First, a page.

Editorial Cartoon by Graeme MacKay, The Hamilton Spectator – Wednesday May 12, 2021
What happens when people get two different COVID-19 vaccines?
As some experts continue to warn of very rare side effects associated with the AstraZeneca vaccine, Canadian health officials are now reviewing the research on mixing various COVID-19 shots.
A study of a “mismatched” vaccine regimen is underway in the U.K. — but some scientists say there’s reason to believe that administering two doses of different products could boost a person’s immune response beyond what can be achieved by giving the same shot twice.
The National Advisory Committee on Immunization (NACI) caused some confusion earlier this month when it said the viral vector shot from AstraZeneca is not the “preferred” product given its associated risk of vaccine-induced immune thrombotic thrombocytopenia (VITT) — a condition that causes blood clots. That warning came out after hundreds of thousands of Canadians had received the AstraZeneca vaccine already.
According to the Ontario Science Table, estimates of the frequency of VITT in individuals who have received the AstraZeneca vaccine now range from 1 case in 26,000 to 1 case in 127,000 doses administered.
The risk of developing this side effect, combined with an uncertain delivery schedule for future supply, has prompted some provinces to consider pausing AstraZeneca vaccinations altogether.
Researchers at Oxford University in the U.K. launched a study in early February to explore the possible benefits of alternating different COVID-19 vaccines. According to the lead scientists, the study is “looking for clues as to how to increase the breadth of protection against new virus strains.”
The study — otherwise known as the COVID-19 Heterologous Prime Boost study, or “Com-COV” — is collecting data to determine whether receiving two different types of vaccine generates an immune response at least equal to the response that follows receiving the same product twice. (A “heterologous” vaccination regimen is one that uses more than one product.)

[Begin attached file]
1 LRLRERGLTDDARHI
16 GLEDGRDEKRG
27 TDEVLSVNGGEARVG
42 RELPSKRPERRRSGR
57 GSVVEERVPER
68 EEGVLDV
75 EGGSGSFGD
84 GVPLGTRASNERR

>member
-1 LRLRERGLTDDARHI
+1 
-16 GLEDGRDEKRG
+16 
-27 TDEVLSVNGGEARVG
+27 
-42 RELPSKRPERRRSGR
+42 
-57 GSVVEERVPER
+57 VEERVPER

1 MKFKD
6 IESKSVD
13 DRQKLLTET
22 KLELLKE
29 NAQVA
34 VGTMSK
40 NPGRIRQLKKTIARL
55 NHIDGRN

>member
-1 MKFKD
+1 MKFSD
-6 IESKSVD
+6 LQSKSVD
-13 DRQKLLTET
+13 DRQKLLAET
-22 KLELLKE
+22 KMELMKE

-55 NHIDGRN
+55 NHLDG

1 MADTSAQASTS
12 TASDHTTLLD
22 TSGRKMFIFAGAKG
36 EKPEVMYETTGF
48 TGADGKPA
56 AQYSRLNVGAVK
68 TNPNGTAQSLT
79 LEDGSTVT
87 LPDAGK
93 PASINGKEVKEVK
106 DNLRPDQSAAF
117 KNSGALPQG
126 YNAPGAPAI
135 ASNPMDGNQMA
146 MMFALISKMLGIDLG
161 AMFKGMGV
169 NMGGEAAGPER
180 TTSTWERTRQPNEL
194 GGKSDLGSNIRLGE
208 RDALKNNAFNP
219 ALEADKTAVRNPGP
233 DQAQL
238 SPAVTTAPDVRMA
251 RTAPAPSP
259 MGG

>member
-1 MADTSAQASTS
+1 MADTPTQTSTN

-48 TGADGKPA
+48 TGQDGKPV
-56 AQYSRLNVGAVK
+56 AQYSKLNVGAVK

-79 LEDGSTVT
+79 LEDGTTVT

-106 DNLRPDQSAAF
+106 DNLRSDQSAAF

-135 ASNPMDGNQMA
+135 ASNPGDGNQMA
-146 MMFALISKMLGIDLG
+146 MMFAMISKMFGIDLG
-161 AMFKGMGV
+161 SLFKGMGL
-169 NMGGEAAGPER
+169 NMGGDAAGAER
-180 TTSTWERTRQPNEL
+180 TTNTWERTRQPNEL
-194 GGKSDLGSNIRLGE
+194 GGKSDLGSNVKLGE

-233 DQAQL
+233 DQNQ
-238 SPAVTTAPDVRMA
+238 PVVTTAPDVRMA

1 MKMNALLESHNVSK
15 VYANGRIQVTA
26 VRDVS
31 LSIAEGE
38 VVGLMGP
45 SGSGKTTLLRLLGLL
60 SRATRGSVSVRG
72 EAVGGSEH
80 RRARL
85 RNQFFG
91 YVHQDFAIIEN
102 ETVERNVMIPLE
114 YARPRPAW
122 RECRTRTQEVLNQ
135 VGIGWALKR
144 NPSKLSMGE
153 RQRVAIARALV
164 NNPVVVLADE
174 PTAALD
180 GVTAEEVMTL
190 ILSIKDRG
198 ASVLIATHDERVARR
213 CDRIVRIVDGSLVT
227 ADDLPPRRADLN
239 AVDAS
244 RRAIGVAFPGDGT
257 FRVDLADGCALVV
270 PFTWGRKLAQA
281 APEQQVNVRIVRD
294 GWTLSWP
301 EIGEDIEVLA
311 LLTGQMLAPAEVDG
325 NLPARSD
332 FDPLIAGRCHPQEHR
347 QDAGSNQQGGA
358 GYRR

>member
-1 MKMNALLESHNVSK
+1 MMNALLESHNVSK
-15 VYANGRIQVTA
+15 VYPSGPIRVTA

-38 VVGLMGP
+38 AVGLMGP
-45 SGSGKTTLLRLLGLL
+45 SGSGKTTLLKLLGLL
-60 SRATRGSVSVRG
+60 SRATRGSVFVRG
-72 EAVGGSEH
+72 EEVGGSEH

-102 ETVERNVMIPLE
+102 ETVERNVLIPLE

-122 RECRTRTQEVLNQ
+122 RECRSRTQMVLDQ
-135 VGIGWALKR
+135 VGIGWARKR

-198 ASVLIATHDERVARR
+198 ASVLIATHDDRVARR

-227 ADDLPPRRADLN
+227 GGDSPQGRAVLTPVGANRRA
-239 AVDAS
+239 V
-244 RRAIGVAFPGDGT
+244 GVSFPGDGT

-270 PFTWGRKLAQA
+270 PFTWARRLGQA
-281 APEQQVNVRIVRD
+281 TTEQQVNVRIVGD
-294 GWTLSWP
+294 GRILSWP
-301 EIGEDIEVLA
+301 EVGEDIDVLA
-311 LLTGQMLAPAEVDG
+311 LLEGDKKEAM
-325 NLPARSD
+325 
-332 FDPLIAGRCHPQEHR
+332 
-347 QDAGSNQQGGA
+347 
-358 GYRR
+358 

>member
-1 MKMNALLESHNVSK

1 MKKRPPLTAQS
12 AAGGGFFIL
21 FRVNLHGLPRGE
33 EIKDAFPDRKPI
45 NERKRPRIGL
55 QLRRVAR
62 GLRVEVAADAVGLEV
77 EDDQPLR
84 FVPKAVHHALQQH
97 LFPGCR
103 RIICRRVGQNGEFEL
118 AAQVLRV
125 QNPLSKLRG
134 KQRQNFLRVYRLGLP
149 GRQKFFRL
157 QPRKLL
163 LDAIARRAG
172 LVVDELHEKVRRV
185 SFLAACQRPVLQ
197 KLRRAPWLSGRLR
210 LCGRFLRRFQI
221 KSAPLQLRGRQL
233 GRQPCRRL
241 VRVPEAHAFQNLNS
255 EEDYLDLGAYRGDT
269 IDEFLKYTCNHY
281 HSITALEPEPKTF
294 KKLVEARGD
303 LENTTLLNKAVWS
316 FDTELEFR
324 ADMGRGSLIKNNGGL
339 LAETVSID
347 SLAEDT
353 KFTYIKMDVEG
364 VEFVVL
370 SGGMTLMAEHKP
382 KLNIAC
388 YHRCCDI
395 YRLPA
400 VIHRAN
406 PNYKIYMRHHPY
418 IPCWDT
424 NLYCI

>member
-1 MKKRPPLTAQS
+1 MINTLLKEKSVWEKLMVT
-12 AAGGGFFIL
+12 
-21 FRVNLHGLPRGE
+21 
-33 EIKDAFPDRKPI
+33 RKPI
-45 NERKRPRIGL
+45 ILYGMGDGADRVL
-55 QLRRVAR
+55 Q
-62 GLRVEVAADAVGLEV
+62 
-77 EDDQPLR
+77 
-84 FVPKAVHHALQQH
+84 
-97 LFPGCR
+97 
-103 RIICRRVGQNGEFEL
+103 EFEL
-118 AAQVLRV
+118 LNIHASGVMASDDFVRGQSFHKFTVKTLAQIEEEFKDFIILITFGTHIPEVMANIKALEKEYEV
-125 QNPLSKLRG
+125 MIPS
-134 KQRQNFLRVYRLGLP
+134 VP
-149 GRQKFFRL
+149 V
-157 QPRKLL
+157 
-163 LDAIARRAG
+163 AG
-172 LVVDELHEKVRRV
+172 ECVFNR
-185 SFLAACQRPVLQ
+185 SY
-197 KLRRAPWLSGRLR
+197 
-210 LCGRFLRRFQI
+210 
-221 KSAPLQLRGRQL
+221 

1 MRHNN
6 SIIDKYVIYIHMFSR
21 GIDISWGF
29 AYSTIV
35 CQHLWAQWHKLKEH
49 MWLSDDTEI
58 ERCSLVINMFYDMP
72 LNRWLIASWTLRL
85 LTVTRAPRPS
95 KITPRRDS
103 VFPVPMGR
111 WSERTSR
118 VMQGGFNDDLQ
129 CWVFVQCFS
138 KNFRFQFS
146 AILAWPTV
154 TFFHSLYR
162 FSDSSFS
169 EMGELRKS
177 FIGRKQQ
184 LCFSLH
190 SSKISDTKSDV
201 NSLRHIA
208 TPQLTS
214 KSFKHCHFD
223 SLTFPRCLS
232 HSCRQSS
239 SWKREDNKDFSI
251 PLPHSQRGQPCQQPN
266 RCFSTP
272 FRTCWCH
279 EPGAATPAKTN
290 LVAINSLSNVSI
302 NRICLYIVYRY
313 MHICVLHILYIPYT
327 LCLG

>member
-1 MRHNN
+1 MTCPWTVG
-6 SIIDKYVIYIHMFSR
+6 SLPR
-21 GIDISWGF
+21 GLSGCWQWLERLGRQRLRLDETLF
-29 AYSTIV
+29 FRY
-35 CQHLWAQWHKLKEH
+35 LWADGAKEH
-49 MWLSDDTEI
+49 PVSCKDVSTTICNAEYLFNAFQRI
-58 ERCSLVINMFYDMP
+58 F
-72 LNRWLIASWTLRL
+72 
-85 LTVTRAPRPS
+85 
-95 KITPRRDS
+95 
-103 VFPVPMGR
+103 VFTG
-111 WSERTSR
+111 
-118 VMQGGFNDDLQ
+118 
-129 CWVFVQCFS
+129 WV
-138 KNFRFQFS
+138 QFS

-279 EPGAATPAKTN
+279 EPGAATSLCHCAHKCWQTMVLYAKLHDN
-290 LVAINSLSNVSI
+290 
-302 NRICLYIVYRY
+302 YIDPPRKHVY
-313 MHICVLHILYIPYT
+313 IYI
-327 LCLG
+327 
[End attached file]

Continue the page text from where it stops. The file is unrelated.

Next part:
Dr. Helen Fletcher is a professor of immunology at the London School of Hygiene and Tropical Medicine in the U.K. She said a “mismatched” vaccine program would deliver some practical benefits — vaccine delivery logistics would be greatly simplified — but there could be another good reason to pursue a mixed-dose regimen.
“I’m excited about the study because I think it’s likely that the immune response will be even better if you mix and match vaccines,” Fletcher said in an interview with CBC News.
Dr. Theresa Tam, Canada’s chief public health officer, said last week the current guidance is for AstraZeneca recipients to get a second dose of the same product, but NACI is now reviewing the Oxford research on mixing AstraZeneca with an mRNA shot.
“There will be further advice forthcoming on that second dose based on the evolving science. We should watch this space,” Tam said.
Will Canada shorten the time between shots? Possibly. NACI said in early March that, given the limited vaccine supply, provinces and territories may want to wait up to 16 weeks between first and second doses to give more people at least some level of protection.
The provinces have since followed this guidance, with a few exceptions. For example, many long-term care home residents have been fully vaccinated on the timeline recommended by the vaccine makers. Pfizer calls for a second dose 21 days after the first, while Moderna stipulates the second shot should come 28 days later. (CBC)